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Stereotype of the Month Entry

Another Stereotype of the Month entry:

November 3, 2007

Author puts principles of American Indian spirituality into practice

By Jean Gordon


# Who: Jim PathFinder Ewing signs copies of his new book, Healing Plants and Animals From a Distance: Curative Principles and Applications (Findhorn Press, $16.95).

# When: 1-3 p.m, today.

# Where: Lemuria Books, 4465 I-55N, Jackson.

# Web site: www.blueskywaters.com.

Along with writing editorials for The Clarion-Ledger, Jim Ewing practices American Indian spirituality and lectures on shamanism and energy medicine. He recently published the third in a series of books about shamanism, Healing Plants and Animals From a Distance: Curative Principles and Applications.

Q: Why did you write this book?

A: This is actually the third in a trilogy of books on shamanism that basically break down into people, places and things, though not necessarily in that order. The first was Clearing: A Guide to Liberating Energies Trapped in Buildings and Lands, that was the "places" part. The second, Finding Sanctuary in Nature: Simple Ceremonies in the Native American Tradition for Healing Yourself and Others, was the "people" part. This is the "things" part though, I might add, things are people, too!

Q: Things are people, too?

A: Absolutely. In shamanism, or the way of looking at the world where everything is alive, or has a life of its own, an energy of its own, all things, and that includes plants and animals, have Power (with a capital "P") or their own medicine, that animus or energy that creator/God gave them that makes them what they are. In this book, we speak of the plant and animal nations, just as we speak of the sovereignty of human beings, the families and relations of humans.

Q: You teach in this book how to speak to plants and animals?

A: More accurately, the book helps the reader learn how to hear what they have to say, so that you can communicate with them. We speak in a language of the left brain that is rational, logical, linear. Plants and animals speak as well, but they don't speak as we do ... We must learn to tune in to them.

Q: How do you heal them from a distance?

A: Healing, in a shamanic and indigenous way, is more accurately bringing balance and harmony. The physician might see a broken bone and tie a splint. The medicine man or shaman would try to determine what happened to cause the broken bone, as well as ease the suffering. That's why most shamanic practice, or energy medicine, is called complementary or alternative medicine. It complements, and doesn't supplant, Western medicine. But to do energy medicine, or shamanic healing, one must learn to see and speak to, communicate with, touch or have an effect on, the energy of a thing, whether person, plant, animal or even stone. In energy medicine, it doesn't matter whether one is near or far. Time and space are relative. The book outlines ways to incorporate ritual and practice to effect healing, harmony, balance.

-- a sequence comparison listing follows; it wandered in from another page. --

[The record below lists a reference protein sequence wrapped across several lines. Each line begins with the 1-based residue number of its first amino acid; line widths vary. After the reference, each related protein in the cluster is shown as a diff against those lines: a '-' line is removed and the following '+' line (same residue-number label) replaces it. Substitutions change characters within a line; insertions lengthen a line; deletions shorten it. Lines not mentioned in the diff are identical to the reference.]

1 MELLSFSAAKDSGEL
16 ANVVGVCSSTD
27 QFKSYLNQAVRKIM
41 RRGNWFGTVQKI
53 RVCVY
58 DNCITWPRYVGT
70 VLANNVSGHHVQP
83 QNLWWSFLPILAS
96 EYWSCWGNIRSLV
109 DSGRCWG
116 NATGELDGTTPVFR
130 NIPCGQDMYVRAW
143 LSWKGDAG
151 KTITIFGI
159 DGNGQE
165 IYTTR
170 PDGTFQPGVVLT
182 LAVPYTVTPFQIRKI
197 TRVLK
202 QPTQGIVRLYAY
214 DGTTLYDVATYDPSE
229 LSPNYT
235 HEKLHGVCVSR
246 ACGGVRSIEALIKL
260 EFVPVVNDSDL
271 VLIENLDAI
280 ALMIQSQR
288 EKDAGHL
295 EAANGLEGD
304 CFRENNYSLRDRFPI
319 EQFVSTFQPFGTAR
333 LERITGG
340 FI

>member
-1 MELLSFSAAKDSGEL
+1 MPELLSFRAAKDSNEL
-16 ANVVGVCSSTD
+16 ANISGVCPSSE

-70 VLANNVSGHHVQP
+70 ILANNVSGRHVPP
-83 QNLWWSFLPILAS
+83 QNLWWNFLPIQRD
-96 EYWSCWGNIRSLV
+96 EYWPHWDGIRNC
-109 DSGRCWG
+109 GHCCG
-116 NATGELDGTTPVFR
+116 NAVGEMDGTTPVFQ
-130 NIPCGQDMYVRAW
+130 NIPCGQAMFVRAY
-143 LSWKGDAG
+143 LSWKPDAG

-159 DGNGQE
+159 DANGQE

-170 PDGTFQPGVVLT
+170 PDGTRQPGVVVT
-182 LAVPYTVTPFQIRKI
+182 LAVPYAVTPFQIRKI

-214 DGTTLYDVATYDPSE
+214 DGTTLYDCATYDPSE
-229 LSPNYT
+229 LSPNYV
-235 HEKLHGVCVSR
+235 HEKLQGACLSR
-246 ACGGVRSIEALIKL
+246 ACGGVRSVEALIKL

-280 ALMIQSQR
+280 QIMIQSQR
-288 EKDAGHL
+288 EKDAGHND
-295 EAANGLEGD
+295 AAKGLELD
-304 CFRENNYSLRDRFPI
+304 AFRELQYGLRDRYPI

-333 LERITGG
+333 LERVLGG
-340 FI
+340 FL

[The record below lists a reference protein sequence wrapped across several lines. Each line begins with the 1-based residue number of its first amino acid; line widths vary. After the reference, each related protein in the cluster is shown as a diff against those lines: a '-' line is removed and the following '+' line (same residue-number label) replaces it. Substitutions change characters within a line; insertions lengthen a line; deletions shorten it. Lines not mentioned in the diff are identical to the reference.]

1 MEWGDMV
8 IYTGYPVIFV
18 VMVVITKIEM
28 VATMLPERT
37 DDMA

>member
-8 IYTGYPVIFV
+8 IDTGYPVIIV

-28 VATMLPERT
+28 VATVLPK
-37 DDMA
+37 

Q: The energies of plants and animals can be equated with the energies in lands and buildings just as energies affect people?

A: Our most esteemed scientists tell us that all is energy, that matter is neither wave nor particle, that events and objects can change simply by observing them, that matter winks in and out of existence, that energy is neither created nor destroyed, just changes form, and a host of other discoveries that native people have known for thousands of years. Our society is good at studying direct causes and effects and, through science, building things. But it is virtually bereft of knowledge of the great power of spirit and how miracles, acausal acts, occur. Yet, the unobserved, the unknowable, is much greater and more in play around us constantly than the known and knowable. Each of these books takes a fragment of the unknown and unknowable and attempts to make it known and knowable.

Q: You live in Lena, but your books are published overseas?

A. Yes. I've been practicing energy medicine for quite a few years, traveling around the country doing ceremony and teaching, and our monthly newsletter has been going out for seven years across the United States and to several foreign countries.

Rob's comment
Ewing's "energy medicine" sounds like typical New Age nonsense. Unless he's Native himself, Ewing shouldn't be practicing, teaching, or writing about "American Indian spirituality."

Even if he is Native, he probably shouldn't be teaching or writing about his beliefs. Most tribes want to keep these things private, not make them public.

Related links
New Age mystics, healers, and ceremonies
Indian wannabes and imitators

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Original text and pictures © copyright 2007 by Robert Schmidt.

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